Parliament has introduced the Commerce (Cartels and Other Matters) Amendment Bill ("the Bill") to amend the Commerce Act 1986 ("the Act"). The Bill introduces new cartel clauses and criminal sanctions for cartel behaviour.
Competitively priced goods and services allow businesses to compete effectively in local and international markets. One of the principle objectives of the Bill is to deter hard-core cartel behaviour. It does this by prohibiting a person from entering into a contract or arrangement, or arriving at an understanding that contains a cartel provision or gives effect to a cartel provision.
The Bill defines the term 'cartel provision' as a provision, contained in a contract, arrangement, or understanding, that has the purpose, effect or likely effect of 1 or more of the following in relation to the supply or acquisition of goods or services in New Zealand:
Currently, the Act provides an exemption for joint buying arrangements from the per se price fixing prohibition in section 30 of the Act where goods or services are collectively acquired, whether, directly or indirectly, by the parties to the arrangement. If the proposed law changes go ahead the joint buying exemption will still apply, but will extend to collective negotiation of price for goods or services followed by individual purchase of those goods or services and also where an agent takes title to goods and resells or resupplies them to another party to the contract, arrangement or understanding.
Further, the Bill introduces a new exemption to legitimise collaborative activities.The new exemption will replace the joint venture exemption and is broader in its application. Effectively, the new exemption means the Act will not penalise those who have legitimate, pro-competitive and efficient arrangements with others.
The term 'collaborative activity' is intended to be wider and clearer than the current joint venture exemption. It will apply to an enterprise, venture, or other activity, in trade, that is carried on in co-operation by 2 or more persons and is not carried on for the dominant purpose of lessening competition between any 2 or more of the parties. For the new exemption to apply the cartel provision must be 'reasonably necessary' for the purpose of the collaborative activity at the time of entering into the contract, arrangement or understanding or giving effect to the cartel provision. Also, the proposed law changes will allow a person to apply to the Commerce Commission for clearance if they are or will be involved in a collaborative activity. Clearance will be granted if every cartel provision is 'reasonably necessary' for the collaborative activity and entering into or giving effect to the contract, or arrangement or arriving at an understanding between the parties would not be likely to have the effect of substantially lessening competition.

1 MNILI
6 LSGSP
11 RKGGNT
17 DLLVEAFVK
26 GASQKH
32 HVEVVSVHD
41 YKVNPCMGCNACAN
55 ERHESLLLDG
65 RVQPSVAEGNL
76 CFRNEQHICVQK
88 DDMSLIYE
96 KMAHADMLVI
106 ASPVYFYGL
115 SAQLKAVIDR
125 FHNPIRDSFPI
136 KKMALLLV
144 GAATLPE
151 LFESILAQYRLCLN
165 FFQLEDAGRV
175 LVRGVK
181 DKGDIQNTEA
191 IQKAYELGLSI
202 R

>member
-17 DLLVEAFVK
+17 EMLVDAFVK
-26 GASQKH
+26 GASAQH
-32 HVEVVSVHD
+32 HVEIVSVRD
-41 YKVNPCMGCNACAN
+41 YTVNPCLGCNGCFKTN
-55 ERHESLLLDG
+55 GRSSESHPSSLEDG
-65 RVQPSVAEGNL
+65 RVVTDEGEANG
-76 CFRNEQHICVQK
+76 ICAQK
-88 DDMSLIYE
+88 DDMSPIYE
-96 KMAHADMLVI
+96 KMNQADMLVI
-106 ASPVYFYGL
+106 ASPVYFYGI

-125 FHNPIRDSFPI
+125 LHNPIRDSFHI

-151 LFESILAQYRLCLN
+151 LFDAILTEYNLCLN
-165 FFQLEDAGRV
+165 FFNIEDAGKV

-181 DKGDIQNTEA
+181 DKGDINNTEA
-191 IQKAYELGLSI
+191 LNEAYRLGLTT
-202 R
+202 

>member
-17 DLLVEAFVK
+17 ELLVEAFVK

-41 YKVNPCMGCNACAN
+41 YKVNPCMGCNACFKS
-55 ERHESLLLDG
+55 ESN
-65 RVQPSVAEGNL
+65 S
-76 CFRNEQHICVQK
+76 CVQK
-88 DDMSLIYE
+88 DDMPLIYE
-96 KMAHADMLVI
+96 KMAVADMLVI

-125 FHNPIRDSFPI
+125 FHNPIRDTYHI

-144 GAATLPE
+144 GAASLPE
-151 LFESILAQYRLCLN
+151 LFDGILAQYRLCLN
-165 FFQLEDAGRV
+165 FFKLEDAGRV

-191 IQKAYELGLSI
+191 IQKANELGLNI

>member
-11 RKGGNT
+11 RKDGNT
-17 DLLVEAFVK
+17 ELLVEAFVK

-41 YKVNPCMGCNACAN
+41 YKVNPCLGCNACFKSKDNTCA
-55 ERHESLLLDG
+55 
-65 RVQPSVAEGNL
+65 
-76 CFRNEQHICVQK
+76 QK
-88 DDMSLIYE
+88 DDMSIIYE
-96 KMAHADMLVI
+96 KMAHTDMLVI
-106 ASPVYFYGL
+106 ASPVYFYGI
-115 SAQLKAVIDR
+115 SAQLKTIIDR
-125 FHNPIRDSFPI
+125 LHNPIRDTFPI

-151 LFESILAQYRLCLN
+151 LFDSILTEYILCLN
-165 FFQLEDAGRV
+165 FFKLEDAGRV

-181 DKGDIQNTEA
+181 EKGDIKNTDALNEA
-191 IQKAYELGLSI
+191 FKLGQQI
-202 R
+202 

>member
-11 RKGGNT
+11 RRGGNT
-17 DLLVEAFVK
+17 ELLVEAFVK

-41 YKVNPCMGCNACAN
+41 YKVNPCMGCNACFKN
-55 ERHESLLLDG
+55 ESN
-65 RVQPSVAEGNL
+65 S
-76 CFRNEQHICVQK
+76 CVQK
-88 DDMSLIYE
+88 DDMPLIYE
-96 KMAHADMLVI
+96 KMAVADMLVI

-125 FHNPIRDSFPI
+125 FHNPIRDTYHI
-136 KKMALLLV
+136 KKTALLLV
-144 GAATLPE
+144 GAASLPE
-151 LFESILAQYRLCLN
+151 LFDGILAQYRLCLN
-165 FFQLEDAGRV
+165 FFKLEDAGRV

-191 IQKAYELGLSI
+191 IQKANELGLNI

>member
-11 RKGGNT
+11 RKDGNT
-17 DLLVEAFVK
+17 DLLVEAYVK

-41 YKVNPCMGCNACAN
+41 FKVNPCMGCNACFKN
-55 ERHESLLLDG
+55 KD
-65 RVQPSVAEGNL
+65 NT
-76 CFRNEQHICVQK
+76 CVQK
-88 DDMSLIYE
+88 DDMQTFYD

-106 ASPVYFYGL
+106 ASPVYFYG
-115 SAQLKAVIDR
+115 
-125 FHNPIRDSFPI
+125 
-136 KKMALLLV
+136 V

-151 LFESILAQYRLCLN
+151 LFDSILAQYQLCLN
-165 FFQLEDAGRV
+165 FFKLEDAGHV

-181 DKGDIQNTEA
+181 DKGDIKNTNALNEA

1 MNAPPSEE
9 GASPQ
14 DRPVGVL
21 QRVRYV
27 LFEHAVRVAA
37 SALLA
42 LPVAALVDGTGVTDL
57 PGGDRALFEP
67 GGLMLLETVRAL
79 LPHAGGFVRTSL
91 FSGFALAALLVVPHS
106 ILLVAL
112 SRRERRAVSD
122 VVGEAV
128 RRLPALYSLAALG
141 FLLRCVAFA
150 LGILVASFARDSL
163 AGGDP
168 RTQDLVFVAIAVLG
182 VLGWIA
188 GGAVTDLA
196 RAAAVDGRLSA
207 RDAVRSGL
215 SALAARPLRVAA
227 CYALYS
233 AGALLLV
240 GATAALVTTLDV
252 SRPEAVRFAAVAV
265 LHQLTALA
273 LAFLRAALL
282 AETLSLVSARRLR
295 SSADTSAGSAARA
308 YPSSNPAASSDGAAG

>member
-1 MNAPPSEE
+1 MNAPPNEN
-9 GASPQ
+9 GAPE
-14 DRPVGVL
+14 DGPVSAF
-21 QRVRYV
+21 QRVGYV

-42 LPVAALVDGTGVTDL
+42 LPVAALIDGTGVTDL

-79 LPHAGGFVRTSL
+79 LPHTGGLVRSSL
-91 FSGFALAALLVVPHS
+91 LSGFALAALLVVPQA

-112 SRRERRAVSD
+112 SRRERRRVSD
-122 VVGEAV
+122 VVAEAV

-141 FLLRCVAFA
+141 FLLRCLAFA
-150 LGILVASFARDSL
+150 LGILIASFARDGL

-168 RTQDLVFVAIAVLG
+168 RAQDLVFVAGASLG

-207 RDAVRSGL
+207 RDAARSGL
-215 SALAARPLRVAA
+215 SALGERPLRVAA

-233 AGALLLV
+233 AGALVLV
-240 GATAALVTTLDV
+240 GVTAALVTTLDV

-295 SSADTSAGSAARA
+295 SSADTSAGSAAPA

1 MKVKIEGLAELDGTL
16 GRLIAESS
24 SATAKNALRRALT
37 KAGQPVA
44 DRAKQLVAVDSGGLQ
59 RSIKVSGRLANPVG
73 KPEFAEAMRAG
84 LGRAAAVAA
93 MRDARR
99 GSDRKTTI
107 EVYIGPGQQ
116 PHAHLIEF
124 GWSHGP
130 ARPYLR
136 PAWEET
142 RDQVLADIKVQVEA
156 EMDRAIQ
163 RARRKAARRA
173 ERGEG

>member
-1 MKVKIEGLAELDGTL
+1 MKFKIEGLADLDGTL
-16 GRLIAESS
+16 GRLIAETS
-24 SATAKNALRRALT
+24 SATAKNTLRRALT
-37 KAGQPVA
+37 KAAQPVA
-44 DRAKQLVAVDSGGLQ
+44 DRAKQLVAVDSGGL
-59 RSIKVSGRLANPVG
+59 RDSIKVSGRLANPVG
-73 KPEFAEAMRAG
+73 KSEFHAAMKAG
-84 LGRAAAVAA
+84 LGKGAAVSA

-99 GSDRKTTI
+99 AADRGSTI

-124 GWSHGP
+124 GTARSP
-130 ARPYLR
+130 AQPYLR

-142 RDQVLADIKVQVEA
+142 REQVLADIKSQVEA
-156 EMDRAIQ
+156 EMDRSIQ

While the exemptions are broader in their application, so too are the consequences for failing to comply with the Act. The onus will be for the individual concerned to prove that a relevant exemption applies. Otherwise, under the proposed law changes an individual can face up to 7 years' imprisonment if they did not honestly believe the cartel provision was reasonably necessary for the purpose of the collaborative activity. A business will not be able to indemnify its individuals in respect of costs for defending a cartel proceeding and any penalties imposed from the proceeding. For businesses, the penalty will be a fine of $10 million or greater for breaching the new cartel clauses. All the criminal sanctions will come into force on the day that is 2 years after the date on which the Bill is enacted.
If the proposed law changes come into force businesses should seriously consider whether any contract, arrangements or understandings are at risk of including a 'cartel provision'.
Having been through the Select Committee, the Bill will now be considered by Parliament when it comes up for its second reading. We will be following developments and will keep you informed as to the Bill's progress.